Category Archives: Business

Various aspects of Business tips that i’ve learned and want to help others with

Non-business owners – ‘They may not understand’

Hi there!

Thanks for reading my blogs, been a while since my last post!

The idea behind this blog is to help create awareness for non-business owners as to how to communicate/act better when employing the services of a self-employed professional / wanting to help/advise someone you know who runs a business.

Non-business owners:

1. You may not understand. From my experience and excellent advice from some thought leaders in the business world, IMHO those who’ve actually started up a business from scratch, invested their own money, energy and taken the risks to create their own businesses/ coached successful ones, are the ones I personally will take advice from the most

As starting a business can be very risky (I don’t as of yet have a mortgage so less risky for me at the moment), in terms of the investment etc, often a business owner can be very protective of the way they run things and in a sense do not like being told what to do. The ‘They may not understand line’ was given to me by someone who is a thought leader, and has stuck with me ever since.

2. Having a business degree/ marketing degree does not make you a thought leader on business/marketing. I know lots of people who have bits of paper saying that they have expert knowledge in business/marketing. For me unless you have taken a big leap into starting your own business/ have a proven track record of coaching/improving businesses, for me you cannot be considered an expert. This is because the learning curves are so steep when starting a business. Learning to do all your accounts, schedule your daily activities, social media, advertising, marketing, client management, bookings, T & C’s, planning, etc constantly have to be improved due to various things that happen when you start out/uncontrollable situations.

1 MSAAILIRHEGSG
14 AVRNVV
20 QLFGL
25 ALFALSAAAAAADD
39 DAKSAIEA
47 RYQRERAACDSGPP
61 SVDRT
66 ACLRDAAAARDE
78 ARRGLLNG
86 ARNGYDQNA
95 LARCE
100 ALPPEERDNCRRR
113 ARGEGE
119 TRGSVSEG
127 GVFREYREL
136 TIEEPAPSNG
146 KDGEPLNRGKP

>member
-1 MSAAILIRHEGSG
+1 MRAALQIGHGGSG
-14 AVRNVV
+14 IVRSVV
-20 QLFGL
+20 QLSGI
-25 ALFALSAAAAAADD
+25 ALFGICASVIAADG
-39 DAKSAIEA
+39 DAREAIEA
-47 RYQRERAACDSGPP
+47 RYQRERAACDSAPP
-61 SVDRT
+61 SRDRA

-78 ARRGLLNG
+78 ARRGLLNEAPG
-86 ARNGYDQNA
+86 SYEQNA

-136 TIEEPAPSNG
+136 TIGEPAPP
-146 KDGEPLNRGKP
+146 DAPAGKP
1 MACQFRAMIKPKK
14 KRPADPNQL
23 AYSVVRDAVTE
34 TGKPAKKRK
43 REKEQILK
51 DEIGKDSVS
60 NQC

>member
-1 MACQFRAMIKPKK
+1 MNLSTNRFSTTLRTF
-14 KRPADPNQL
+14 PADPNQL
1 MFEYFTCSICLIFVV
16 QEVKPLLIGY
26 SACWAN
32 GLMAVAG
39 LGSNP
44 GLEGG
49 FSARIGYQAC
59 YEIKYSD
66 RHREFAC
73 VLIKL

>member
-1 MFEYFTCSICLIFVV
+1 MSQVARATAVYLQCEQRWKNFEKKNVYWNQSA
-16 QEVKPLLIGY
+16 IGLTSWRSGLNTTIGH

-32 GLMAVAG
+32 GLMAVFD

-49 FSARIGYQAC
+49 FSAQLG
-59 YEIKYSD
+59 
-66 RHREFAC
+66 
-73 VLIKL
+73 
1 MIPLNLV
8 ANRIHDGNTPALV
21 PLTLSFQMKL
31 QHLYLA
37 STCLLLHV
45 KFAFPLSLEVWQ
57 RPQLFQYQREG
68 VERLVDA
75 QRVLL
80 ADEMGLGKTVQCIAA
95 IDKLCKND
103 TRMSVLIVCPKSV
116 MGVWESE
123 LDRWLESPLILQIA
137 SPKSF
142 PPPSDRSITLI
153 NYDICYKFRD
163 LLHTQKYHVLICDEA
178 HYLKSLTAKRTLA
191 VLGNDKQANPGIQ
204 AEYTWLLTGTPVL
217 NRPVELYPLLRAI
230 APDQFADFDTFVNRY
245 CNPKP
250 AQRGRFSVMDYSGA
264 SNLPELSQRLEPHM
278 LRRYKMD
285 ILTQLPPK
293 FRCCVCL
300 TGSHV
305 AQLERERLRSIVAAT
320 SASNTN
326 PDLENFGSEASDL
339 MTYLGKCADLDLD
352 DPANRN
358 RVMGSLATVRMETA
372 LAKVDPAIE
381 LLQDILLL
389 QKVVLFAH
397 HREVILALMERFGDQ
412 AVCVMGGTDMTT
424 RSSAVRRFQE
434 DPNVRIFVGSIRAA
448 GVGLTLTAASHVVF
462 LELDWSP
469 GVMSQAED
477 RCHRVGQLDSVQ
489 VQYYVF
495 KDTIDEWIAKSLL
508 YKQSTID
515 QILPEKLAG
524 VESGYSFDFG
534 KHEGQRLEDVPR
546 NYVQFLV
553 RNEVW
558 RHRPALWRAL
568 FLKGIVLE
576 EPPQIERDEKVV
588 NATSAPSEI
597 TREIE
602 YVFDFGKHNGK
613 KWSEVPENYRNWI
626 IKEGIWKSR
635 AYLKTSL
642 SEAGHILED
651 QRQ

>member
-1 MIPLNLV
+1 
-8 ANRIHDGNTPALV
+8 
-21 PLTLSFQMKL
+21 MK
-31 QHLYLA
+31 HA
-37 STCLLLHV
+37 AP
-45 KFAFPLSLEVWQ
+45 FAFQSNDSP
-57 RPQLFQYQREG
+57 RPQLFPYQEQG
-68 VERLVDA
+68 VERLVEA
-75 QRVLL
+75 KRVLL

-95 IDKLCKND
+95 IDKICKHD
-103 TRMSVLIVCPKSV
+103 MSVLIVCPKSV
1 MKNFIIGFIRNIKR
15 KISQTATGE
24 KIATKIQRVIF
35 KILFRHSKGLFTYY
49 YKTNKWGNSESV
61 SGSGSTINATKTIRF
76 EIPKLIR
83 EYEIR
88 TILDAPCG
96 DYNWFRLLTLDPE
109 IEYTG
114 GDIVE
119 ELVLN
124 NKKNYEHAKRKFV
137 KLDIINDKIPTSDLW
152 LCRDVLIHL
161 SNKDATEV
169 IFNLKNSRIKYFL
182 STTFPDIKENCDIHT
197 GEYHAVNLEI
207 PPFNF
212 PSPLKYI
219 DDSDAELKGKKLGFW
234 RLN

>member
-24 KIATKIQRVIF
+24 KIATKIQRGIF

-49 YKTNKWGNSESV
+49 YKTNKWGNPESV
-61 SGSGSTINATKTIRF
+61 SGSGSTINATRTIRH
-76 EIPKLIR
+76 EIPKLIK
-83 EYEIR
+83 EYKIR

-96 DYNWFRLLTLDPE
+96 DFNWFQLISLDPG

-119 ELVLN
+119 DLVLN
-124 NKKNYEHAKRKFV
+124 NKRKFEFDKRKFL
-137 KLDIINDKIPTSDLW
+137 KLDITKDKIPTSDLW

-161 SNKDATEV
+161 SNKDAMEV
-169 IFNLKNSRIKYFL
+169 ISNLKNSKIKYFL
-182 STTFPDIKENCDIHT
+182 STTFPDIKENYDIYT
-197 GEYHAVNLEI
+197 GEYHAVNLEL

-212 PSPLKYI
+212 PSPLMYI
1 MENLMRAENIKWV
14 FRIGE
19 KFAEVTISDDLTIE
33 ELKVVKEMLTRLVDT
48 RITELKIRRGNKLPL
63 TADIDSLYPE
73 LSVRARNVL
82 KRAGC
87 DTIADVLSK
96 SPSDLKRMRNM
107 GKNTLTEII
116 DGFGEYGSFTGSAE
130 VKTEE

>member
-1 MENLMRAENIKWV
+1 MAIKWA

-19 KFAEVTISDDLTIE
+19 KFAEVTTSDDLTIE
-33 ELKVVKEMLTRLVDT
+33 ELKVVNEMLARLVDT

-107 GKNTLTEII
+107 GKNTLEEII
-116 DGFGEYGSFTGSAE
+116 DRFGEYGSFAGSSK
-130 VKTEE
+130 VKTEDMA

So if you do not run a business, be careful what you may think is advice you are giving as many business owners (from my experience) will take it personally. Think of it as similar to when football players get annoyed at pundits that have never played the game.

3. Being aware of some of the myth’s surrounding running a business/ being self-employed 

The amount of times I here people say ‘being a guitar teacher must be so easy, you get up at midday, sit around all day in your dressing gown, teach Wonderwall a few times then repeat the process’. Here’s a list of things that a private teacher may do:

1. Advertising – it could be flyers, going into schools, putting your details on community forums, trading websites (for me something like Uk musicteachers sites)

2. Payments – sending out invoices, paying in cheques, checking online banking, business banking, chasing late payments, payment reminders

3. Research – seeing what other teachers are doing, looking at blogs, tweets, youtube for inspiration/ideas

4. Rescheduling & booking lessons/work – imagine say 5 clients a week want to rearrange. A business owner may have to reshuffle 10 clients in order to accommodate them into the schedule